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This Budget, can we get India’s massive pension and insurance players to invest into VC funds

From a “pure” taxation standpoint, the ecosystem wishes for lowering of the GST rates for Fund managers for management fees charged to AIFs.

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Last Updated: Jan 25, 2020, 12.13 PM IST
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What if there could be a tax incentive for larger corporations to hire entrepreneurs of failed startups; or alternatively give some monetary incentives to these entrepreneurs for their next career path – for example seed funding from a Government Fund of Funds program, reasons Prasad Vanga, Founder & CEO, Anthill Ventures.
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By Prasad Vanga

It is fair to say that India’s VC industry is broadly happy with Government policy in recent times; and yet there always seem to be unmet aspirations that everyone hopes would be addressed in the next Budget. This is the common theme in every conversation I have at industry events, panels and the like – so at the risk of being repetitive, I will enumerate these.

From a “pure” taxation standpoint, the ecosystem wishes for lowering of the GST rates for Fund managers for management fees charged to AIFs. This could be especially useful for smaller funds (say less Rs 100 crore). Second, they wish for rationalization of the timing of taxes on ESOPs – by which taxes are calculated only when true capital gain (as opposed to paper gains) are realized. Both changes would improve sentiment and the viability of careers in these fields.

Second, the government should make it easier for India’s massive pension funds and insurance players to invest into VC funds. This could be done through a mixture of beneficial taxation, well-defined and forward-thinking policy and broad education amongst decision makers in such institutions on the benefits of investing into PE/VC funds. In India, the AIF asset class, remains largely misunderstood by large financial institutions that continue to balk at the risk to reward ratio in VC funds; and still refuse to take a “portfolio approach” to deploying their large capital reserves, and in turn not allocating anything at all to high risk/high reward assets.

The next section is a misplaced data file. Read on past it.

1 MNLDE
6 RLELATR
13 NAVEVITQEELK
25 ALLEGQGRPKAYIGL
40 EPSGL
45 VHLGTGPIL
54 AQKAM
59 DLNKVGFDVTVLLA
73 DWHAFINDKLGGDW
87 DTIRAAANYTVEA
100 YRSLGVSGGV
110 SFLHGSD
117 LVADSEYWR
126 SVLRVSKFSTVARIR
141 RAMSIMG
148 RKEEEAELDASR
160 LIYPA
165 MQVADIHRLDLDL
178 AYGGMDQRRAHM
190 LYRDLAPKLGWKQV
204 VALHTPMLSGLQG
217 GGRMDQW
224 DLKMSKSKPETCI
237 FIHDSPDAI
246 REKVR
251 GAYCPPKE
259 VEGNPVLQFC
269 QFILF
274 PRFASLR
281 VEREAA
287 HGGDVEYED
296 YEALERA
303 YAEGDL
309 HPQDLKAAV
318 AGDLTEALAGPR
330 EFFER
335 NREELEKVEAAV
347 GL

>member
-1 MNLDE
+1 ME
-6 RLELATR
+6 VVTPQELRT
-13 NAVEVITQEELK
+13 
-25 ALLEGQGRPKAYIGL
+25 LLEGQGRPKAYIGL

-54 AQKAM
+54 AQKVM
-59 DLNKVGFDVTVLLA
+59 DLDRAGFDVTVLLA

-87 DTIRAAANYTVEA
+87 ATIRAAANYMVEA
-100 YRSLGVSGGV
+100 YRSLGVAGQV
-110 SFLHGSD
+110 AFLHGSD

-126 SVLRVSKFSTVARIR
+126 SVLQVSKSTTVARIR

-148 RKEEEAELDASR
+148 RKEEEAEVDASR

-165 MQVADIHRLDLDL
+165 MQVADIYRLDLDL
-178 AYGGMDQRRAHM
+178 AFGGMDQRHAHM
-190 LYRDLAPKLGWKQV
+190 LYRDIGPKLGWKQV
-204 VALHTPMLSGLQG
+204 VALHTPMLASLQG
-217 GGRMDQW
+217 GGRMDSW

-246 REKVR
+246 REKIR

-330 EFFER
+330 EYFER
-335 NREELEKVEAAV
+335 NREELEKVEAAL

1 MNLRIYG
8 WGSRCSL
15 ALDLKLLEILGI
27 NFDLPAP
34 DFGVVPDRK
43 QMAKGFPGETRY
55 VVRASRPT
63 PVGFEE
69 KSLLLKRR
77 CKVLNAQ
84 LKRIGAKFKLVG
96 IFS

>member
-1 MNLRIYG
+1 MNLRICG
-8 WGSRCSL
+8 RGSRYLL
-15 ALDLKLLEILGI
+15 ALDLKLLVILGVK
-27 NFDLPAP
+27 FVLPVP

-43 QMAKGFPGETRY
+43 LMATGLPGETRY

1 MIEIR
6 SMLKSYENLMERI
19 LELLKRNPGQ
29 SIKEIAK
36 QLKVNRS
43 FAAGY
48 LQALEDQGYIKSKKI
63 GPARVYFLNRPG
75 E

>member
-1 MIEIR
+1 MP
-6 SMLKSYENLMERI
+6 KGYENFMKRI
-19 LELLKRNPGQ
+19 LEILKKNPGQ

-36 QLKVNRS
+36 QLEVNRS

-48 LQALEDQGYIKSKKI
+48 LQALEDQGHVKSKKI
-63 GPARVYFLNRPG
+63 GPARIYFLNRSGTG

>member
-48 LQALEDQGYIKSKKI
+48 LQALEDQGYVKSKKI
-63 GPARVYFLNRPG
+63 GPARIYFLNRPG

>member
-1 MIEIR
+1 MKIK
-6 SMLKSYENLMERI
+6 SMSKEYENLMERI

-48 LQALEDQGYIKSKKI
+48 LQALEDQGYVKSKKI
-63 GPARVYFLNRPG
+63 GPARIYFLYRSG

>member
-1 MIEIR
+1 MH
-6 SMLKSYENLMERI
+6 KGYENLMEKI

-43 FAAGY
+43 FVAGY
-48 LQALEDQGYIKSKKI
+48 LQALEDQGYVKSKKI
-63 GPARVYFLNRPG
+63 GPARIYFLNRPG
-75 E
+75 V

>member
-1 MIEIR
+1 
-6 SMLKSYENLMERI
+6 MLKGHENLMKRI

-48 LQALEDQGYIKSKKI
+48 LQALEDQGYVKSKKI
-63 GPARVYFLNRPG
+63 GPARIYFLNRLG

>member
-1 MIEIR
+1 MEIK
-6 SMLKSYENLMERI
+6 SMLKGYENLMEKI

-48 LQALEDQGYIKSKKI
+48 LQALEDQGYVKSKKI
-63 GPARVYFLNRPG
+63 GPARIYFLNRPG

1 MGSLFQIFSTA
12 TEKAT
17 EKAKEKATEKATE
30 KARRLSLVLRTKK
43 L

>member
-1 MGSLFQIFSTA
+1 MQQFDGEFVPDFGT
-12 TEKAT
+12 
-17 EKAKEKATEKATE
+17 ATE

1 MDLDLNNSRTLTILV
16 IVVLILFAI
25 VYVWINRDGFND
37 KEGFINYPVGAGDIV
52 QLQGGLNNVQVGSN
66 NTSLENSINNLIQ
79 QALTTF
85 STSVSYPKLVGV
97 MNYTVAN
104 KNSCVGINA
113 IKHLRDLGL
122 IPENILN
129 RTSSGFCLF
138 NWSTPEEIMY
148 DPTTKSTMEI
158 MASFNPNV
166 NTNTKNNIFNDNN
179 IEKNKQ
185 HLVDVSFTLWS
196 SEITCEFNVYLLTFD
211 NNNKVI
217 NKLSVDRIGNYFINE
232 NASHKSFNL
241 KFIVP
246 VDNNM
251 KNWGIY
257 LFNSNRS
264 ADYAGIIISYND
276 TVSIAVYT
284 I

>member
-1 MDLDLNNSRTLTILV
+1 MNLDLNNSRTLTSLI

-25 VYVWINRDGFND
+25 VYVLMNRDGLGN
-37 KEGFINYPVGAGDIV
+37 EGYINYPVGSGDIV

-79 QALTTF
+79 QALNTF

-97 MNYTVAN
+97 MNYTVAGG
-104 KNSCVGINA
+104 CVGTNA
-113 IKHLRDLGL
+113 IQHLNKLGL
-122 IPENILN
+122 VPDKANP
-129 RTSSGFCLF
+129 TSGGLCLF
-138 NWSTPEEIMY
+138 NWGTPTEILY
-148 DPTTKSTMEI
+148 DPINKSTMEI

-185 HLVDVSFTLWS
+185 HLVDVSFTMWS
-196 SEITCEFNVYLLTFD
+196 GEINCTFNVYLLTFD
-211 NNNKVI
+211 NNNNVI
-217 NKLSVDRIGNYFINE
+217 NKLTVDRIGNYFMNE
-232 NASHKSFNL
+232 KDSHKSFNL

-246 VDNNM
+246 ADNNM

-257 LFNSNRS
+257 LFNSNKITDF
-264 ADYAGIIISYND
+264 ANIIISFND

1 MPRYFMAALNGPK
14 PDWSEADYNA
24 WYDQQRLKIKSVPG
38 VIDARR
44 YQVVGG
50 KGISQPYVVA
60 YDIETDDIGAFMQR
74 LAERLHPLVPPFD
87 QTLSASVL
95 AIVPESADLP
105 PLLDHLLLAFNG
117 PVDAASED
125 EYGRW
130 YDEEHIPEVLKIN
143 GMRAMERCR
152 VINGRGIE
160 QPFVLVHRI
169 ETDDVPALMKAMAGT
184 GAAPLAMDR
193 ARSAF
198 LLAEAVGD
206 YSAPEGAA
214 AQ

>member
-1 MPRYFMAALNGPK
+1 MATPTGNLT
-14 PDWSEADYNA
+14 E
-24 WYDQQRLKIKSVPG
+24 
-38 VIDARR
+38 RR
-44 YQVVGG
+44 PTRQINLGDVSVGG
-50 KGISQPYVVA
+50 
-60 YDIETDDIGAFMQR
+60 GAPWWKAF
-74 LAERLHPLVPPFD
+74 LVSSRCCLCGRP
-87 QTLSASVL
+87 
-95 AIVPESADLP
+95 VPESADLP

Out of the Box
Aside from the oft-requested incentives, I’ve often thought of some out-of-the-box mechanism that the government could initiate to further catalyze growth in the ecosystem and encourage entrepreneurship. There are many entrepreneurially minded people that don’t venture out of more defined career paths because of the fear of failure. What if there could be a tax incentive for larger corporations to hire entrepreneurs of failed startups; or alternatively give some monetary incentives to these entrepreneurs for their next career path – for example seed funding from a Government Fund of Funds program. Sure, this cannot be rolled out to all startups, for obvious reasons, but could be offered to startups that create over 100 new jobs but don’t go on to achieve lucrative exits.

Such creative measures would further encourage people to start new businesses and create numerous new opportunities. A few of these startups would raise money and realize exits – thereby positively impacting the entire ecosystem. The key point here is that a lot of these activities would not have been possible had these entrepreneurs not chosen to break free from ‘safer’ career paths.

The writer is is Founder & CEO, Anthill Ventures

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